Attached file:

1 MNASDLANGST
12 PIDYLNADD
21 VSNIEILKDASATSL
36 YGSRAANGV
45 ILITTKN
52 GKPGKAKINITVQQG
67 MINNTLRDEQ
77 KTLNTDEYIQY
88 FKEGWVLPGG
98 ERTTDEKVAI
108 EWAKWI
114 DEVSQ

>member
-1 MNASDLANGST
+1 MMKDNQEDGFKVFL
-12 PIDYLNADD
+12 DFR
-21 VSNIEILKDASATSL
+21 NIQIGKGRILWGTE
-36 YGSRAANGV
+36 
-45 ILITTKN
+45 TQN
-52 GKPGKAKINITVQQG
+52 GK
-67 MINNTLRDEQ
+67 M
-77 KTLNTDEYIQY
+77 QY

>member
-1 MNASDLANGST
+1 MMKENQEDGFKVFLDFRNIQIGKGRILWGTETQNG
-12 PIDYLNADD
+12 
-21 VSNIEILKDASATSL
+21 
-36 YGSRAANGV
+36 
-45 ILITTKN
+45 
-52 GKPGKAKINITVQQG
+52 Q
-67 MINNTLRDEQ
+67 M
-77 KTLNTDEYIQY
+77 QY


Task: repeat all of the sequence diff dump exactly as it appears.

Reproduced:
1 MNASDLANGST
12 PIDYLNADD
21 VSNIEILKDASATSL
36 YGSRAANGV
45 ILITTKN
52 GKPGKAKINITVQQG
67 MINNTLRDEQ
77 KTLNTDEYIQY
88 FKEGWVLPGG
98 ERTTDEKVAI
108 EWAKWI
114 DEVSQ

>member
-1 MNASDLANGST
+1 MMKDNQEDGFKVFL
-12 PIDYLNADD
+12 DFR
-21 VSNIEILKDASATSL
+21 NIQIGKGRILWGTE
-36 YGSRAANGV
+36 
-45 ILITTKN
+45 TQN
-52 GKPGKAKINITVQQG
+52 GK
-67 MINNTLRDEQ
+67 M
-77 KTLNTDEYIQY
+77 QY

>member
-1 MNASDLANGST
+1 MMKENQEDGFKVFLDFRNIQIGKGRILWGTETQNG
-12 PIDYLNADD
+12 
-21 VSNIEILKDASATSL
+21 
-36 YGSRAANGV
+36 
-45 ILITTKN
+45 
-52 GKPGKAKINITVQQG
+52 Q
-67 MINNTLRDEQ
+67 M
-77 KTLNTDEYIQY
+77 QY